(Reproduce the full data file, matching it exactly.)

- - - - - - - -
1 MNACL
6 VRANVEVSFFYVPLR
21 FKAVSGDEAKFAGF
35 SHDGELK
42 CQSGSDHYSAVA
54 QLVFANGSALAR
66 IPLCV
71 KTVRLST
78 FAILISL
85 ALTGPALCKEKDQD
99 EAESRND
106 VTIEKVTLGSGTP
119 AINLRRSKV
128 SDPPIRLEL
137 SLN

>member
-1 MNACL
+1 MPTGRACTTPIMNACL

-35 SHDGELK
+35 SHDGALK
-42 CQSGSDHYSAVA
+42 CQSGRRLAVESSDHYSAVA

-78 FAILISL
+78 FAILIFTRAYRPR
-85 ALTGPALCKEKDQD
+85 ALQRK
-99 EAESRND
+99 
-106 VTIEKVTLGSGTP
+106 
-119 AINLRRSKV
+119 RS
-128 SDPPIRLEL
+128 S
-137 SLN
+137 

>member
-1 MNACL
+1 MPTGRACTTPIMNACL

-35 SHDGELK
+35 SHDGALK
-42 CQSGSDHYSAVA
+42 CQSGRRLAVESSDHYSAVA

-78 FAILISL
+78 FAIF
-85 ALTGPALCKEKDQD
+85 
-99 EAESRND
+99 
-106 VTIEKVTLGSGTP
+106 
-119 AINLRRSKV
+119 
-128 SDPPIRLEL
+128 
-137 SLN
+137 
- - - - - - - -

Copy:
1 MNACL
6 VRANVEVSFFYVPLR
21 FKAVSGDEAKFAGF
35 SHDGELK
42 CQSGSDHYSAVA
54 QLVFANGSALAR
66 IPLCV
71 KTVRLST
78 FAILISL
85 ALTGPALCKEKDQD
99 EAESRND
106 VTIEKVTLGSGTP
119 AINLRRSKV
128 SDPPIRLEL
137 SLN

>member
-1 MNACL
+1 MPTGRACTTPIMNACL

-35 SHDGELK
+35 SHDGALK
-42 CQSGSDHYSAVA
+42 CQSGRRLAVESSDHYSAVA

-78 FAILISL
+78 FAILIFTRAYRPR
-85 ALTGPALCKEKDQD
+85 ALQRK
-99 EAESRND
+99 
-106 VTIEKVTLGSGTP
+106 
-119 AINLRRSKV
+119 RS
-128 SDPPIRLEL
+128 S
-137 SLN
+137 

>member
-1 MNACL
+1 MPTGRACTTPIMNACL

-35 SHDGELK
+35 SHDGALK
-42 CQSGSDHYSAVA
+42 CQSGRRLAVESSDHYSAVA

-78 FAILISL
+78 FAIF
-85 ALTGPALCKEKDQD
+85 
-99 EAESRND
+99 
-106 VTIEKVTLGSGTP
+106 
-119 AINLRRSKV
+119 
-128 SDPPIRLEL
+128 
-137 SLN
+137 